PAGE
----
Monday, February 3, 2014
Will Dallas/Fort Worth get another Super Bowl?
By Calvin Watkins
New York Giants co-owner, John Mara said Sunday he would like the New York/New Jersey region to host another Super Bowl.
Outside of overcrowded lines at a New Jersey subway station where several fans collapsed due to the crowded conditions, concerns leading up to the game about the weather, Seattle's blowout victory against Denver and pretty much everything else, it went well.
The next available year for a city to host the big game is 2019.
But should the Dallas/Fort Worth area try to get in the mix again? The NFL decides which cities can bid for Super Bowls and the Dallas/Fort Worth area hasn't been given indications it should.
Glendale, Ariz., will host the Super Bowl next year with Santa Clara, Calif., and Houston getting the games after that. As far as 2018, New Orleans, Indianapolis and Minnesota are bidding for that year.
AT&T Stadium, then called Cowboys Stadium, hosted Super Bowl XLV between Pittsburgh and Green Bay. The Dallas/Fort Worth area was hit by a historic ice storm as Super Bowl week started and a snow blizzard two days before the game.
On game day it was sunny skies, but there was a seating problem in which more than 1,000 temporary seats weren't completed on time for the game. Several fans were forced to watch the game from standing room only areas or were seated elsewhere.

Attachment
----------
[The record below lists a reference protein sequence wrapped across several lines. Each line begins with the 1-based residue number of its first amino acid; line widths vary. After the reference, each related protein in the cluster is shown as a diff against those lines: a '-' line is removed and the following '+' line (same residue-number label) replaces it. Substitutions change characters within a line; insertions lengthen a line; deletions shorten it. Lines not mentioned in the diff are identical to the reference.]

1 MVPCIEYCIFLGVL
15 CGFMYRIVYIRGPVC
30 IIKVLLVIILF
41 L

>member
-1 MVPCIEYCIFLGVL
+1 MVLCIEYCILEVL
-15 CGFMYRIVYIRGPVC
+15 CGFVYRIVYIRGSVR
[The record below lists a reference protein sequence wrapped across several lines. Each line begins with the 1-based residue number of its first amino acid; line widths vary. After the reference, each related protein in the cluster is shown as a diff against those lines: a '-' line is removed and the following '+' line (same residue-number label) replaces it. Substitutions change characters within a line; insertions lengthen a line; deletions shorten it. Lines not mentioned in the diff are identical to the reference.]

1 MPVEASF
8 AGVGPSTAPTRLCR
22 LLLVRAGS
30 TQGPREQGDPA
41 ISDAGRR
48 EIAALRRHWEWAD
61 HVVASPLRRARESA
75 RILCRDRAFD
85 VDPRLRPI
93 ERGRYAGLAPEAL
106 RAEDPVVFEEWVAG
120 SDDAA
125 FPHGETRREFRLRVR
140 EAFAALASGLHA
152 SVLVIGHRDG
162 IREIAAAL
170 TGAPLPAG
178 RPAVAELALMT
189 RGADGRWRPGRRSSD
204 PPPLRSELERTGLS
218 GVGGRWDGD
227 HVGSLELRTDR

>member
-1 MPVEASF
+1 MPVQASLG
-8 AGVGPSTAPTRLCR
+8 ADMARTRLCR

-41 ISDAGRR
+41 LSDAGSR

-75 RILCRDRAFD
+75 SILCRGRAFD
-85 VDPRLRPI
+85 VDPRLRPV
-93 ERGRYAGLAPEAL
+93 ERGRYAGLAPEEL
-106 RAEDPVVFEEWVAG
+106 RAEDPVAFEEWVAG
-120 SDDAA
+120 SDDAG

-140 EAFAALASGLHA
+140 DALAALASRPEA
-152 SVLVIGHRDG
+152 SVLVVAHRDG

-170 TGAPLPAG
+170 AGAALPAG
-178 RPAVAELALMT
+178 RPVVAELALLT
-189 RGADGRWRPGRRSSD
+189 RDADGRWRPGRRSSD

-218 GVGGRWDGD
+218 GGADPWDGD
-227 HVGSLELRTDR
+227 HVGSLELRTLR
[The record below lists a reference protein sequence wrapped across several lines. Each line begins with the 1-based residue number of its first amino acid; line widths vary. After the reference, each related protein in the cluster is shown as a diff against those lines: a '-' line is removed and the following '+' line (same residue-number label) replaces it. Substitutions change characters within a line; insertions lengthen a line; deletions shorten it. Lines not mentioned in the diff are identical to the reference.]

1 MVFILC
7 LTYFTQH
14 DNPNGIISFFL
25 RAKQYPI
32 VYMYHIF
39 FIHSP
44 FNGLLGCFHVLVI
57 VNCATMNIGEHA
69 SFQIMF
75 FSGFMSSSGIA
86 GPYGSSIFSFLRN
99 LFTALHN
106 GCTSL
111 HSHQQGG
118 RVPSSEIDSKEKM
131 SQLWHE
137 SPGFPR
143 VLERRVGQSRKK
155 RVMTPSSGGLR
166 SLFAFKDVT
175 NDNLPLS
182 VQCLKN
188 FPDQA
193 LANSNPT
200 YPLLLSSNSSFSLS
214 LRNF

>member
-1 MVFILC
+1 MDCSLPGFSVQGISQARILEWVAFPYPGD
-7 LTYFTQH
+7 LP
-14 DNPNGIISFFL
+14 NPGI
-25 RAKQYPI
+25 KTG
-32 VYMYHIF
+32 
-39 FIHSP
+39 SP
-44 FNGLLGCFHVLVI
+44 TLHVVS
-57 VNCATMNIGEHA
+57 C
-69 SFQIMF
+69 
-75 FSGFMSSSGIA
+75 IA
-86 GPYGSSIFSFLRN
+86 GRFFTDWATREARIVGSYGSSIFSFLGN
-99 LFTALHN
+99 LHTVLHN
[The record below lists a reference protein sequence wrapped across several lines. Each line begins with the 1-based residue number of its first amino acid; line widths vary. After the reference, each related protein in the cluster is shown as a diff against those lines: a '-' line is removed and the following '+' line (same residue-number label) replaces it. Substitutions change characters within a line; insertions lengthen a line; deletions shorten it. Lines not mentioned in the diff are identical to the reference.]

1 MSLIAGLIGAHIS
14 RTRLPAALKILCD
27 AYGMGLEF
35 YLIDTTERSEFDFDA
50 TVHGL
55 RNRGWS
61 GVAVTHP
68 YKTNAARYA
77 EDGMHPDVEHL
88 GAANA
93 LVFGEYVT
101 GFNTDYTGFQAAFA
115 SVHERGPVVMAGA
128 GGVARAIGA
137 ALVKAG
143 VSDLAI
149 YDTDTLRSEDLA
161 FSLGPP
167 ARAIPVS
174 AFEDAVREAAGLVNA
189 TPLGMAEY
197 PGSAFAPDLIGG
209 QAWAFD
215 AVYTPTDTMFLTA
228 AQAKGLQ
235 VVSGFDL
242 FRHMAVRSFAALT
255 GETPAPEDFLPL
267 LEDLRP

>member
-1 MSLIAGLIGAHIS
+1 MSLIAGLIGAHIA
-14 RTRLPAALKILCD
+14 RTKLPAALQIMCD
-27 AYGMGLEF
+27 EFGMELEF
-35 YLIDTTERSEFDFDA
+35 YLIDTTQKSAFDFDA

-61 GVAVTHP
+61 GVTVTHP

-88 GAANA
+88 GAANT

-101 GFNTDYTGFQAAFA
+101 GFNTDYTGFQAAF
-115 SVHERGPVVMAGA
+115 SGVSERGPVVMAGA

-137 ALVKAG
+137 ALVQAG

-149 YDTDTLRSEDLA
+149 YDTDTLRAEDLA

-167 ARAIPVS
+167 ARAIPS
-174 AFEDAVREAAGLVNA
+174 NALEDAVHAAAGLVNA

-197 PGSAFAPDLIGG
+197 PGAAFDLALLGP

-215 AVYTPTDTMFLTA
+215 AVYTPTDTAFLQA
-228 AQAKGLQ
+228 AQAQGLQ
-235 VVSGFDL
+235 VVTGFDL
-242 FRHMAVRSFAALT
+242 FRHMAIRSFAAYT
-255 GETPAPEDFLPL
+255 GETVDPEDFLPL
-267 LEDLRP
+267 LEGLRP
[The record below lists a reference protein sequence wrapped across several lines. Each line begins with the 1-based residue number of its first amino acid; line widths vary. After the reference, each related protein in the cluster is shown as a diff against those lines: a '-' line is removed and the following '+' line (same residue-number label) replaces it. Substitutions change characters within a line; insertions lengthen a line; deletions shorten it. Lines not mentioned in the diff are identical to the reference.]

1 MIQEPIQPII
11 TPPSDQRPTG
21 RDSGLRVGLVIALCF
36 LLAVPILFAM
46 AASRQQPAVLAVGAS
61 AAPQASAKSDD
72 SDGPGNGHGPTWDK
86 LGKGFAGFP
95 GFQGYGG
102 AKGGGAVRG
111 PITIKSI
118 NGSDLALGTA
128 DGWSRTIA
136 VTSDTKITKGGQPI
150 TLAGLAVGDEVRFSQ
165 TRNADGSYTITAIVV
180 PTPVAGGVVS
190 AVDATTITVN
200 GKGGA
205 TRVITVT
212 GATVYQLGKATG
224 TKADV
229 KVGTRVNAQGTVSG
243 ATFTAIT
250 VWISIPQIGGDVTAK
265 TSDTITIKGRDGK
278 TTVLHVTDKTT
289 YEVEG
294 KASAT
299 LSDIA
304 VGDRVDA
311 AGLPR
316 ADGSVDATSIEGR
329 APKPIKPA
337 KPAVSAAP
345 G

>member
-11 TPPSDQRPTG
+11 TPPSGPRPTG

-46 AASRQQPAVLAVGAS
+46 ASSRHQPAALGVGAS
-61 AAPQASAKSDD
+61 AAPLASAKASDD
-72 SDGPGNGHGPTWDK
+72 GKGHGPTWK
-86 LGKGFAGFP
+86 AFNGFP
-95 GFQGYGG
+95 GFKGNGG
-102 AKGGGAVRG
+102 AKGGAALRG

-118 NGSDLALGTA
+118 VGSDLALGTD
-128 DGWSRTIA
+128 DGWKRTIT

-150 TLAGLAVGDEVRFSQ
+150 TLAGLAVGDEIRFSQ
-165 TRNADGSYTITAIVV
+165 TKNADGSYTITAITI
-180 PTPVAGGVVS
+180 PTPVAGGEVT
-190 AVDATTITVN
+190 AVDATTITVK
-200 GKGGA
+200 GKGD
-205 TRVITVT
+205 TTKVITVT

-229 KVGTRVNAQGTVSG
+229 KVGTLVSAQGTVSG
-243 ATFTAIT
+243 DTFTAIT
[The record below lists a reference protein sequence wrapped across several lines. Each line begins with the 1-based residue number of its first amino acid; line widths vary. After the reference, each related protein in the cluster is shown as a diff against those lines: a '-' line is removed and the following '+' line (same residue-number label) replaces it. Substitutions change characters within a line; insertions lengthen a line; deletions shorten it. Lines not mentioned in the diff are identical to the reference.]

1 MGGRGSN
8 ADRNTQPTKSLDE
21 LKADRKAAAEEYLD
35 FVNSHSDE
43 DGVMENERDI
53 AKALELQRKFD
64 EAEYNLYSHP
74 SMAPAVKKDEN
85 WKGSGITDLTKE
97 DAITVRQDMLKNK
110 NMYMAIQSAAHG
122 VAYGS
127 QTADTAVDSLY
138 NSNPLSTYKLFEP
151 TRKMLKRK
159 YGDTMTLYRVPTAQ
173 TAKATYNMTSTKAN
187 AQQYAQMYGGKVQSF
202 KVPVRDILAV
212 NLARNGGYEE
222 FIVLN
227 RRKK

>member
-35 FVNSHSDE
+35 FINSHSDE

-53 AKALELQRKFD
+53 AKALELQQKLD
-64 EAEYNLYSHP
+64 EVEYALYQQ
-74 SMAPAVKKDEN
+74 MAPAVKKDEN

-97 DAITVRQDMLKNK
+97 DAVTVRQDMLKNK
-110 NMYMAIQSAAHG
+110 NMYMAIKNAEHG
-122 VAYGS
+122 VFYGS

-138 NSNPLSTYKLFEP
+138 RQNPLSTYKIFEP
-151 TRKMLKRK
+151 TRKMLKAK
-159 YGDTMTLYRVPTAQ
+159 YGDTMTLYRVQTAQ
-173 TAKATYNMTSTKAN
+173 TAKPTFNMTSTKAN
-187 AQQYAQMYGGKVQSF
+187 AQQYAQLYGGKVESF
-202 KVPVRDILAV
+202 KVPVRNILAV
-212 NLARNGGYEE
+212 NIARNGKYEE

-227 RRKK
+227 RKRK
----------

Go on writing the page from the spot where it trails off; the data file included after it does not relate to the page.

The Super Bowl in the Dallas/Fort Worth area was considered a financial success. According to the Dallas Morning News, spending from the Super Bowl reached between $200 and $250 million according to estimates by Planalytics, a business weather intelligence firm in Pennsylvania.
Accounting firm PricewaterhouseCoopers also noted direct spending could push it to $200 million.
Knowing the financial success it generated and how Cowboys owner Jerry Jones has a close relationship with NFL commissioner Roger Goodell, it might be time for Dallas/Fort Worth to get in the mix again.
What hurt Dallas/Fort Worth were the weather problems and how poorly the state officials handled the icy roads. The stadium seating, which led to a lawsuit, didn't make the league or the Cowboys look good regardless of who made mistakes surrounding it.
The apparent success of Sunday's game in an outside stadium on the East Coast will prompt other NFL owners to lobby for their cities, such as Philadelphia and maybe Landover, Md., to host the game.
AT&T Stadium is one of the best venues in the league if not all of sports in North America and it should be given another chance.
When is the big question.